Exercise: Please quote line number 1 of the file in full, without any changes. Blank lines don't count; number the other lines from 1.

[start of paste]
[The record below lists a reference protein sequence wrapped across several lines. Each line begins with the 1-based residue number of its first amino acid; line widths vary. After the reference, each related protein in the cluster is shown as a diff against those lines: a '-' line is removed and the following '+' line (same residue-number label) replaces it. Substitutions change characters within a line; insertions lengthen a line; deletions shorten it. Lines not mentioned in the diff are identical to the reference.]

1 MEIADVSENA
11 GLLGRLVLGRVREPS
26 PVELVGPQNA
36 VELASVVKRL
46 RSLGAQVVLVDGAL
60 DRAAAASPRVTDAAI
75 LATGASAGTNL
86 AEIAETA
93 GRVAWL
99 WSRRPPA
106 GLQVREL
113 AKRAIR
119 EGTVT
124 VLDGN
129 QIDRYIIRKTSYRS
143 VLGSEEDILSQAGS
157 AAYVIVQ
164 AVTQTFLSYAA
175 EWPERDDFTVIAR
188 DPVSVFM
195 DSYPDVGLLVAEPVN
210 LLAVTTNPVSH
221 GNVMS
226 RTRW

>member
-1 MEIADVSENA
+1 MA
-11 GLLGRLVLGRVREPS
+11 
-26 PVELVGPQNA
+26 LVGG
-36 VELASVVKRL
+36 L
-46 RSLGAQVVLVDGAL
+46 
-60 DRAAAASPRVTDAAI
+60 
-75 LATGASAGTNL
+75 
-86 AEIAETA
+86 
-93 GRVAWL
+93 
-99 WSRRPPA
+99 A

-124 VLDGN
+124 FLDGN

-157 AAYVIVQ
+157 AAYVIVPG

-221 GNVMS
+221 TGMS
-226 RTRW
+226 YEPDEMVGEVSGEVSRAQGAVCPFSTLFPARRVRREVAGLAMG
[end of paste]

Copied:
[The record below lists a reference protein sequence wrapped across several lines. Each line begins with the 1-based residue number of its first amino acid; line widths vary. After the reference, each related protein in the cluster is shown as a diff against those lines: a '-' line is removed and the following '+' line (same residue-number label) replaces it. Substitutions change characters within a line; insertions lengthen a line; deletions shorten it. Lines not mentioned in the diff are identical to the reference.]